A Tale of Two Ski Towns

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There’s probably no other book in history that has inspired as many lazy headlines as Charles Dickens’ A Tale of Two Cities. A quick Google search reveals the 19th century classic has been riffed on for tales comparing  everything from airlines and auto shops to zombies and zoos. But, given that the two cities in question were London and Paris, it still seems somehow apropos to use it when comparing the best ski town in Canada with the best in Quebec, a province where après ski is taken literally and “vert” is the colour for beginner runs rather than shorthand for vertical drop.

While Whistler Blackcomb is routinely rated as one of the best resorts in the world, over in La Belle Province, the top spot is — with apologies to Mont-Sainte-Anne and Le Massif — generally considered to be Mont Tremblant.

Located in the Laurentian Mountains an hour-and -a-half drive north of Montreal past several smaller ski hills, it has been voted the best ski resort in Eastern North America by the readers of Ski Magazine for 18 out of the past 19 years in a veritable epitome of the French expression “plus ça change, plus c’est la même chose.” Other recent accolades include being named one of the top 10 family-friendly ski hills in North America by Condé Nast Traveler and one of the top 25 overall globally by National Geographic.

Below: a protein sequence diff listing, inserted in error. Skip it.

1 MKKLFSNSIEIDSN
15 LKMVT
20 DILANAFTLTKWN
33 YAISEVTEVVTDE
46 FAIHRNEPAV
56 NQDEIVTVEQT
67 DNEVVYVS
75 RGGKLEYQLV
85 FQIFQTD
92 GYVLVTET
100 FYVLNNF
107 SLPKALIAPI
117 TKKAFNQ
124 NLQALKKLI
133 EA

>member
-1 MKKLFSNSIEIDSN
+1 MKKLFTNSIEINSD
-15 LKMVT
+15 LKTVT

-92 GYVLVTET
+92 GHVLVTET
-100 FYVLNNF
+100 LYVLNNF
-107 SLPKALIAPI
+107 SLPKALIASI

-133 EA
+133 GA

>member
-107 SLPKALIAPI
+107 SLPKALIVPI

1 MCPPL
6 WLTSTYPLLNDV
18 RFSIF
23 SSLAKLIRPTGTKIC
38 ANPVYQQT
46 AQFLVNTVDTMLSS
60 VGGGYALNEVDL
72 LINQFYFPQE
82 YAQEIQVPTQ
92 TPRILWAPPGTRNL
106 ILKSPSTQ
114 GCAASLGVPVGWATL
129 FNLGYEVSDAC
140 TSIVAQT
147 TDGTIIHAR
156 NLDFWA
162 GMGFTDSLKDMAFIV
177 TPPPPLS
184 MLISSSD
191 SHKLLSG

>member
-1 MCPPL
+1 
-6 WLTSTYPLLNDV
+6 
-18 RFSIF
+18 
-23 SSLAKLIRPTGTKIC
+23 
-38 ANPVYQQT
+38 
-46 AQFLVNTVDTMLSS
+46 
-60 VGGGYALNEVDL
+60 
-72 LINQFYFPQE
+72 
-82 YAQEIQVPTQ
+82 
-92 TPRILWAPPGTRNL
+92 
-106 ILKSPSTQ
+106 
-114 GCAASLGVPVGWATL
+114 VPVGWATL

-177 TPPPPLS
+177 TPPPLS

Nearly a century after Dickens wrote his tale set during the French Revolution, the title of a different novel came to define the relationship between the English and French here in Canada. Hugh MacLennan’s Two Solitudes became an instant symbol of the longstanding divide between Anglos and Francos when it was published in 1945.

Before heading east for a visit, I decided to reach out to someone who not only has extensive experience riding at both resorts but also happens to be a bit of an authority on the Canadian identity.

In his recent autobiography, Prime Minister Justin Trudeau describes learning to ski with his family at Tremblant before, as a teenager, crossing the floor to snowboarding after watching the James Bond film A View To A Kill, in which 007 (actually stunt double Tom Sims) wrenches a ski from an incapacitated snowmobile and proceeds to use it as a makeshift snowboard to elude machine-gun-wielding bad guys.